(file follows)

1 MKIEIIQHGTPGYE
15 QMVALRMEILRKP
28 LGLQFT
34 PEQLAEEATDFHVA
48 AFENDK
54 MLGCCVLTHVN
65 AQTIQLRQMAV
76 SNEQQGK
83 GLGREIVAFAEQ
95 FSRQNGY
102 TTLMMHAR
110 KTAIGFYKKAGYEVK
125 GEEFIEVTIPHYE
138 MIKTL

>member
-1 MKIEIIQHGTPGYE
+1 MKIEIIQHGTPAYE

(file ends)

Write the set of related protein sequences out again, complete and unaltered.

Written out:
1 MKIEIIQHGTPGYE
15 QMVALRMEILRKP
28 LGLQFT
34 PEQLAEEATDFHVA
48 AFENDK
54 MLGCCVLTHVN
65 AQTIQLRQMAV
76 SNEQQGK
83 GLGREIVAFAEQ
95 FSRQNGY
102 TTLMMHAR
110 KTAIGFYKKAGYEVK
125 GEEFIEVTIPHYE
138 MIKTL

>member
-1 MKIEIIQHGTPGYE
+1 MKIEIIQHGTPAYE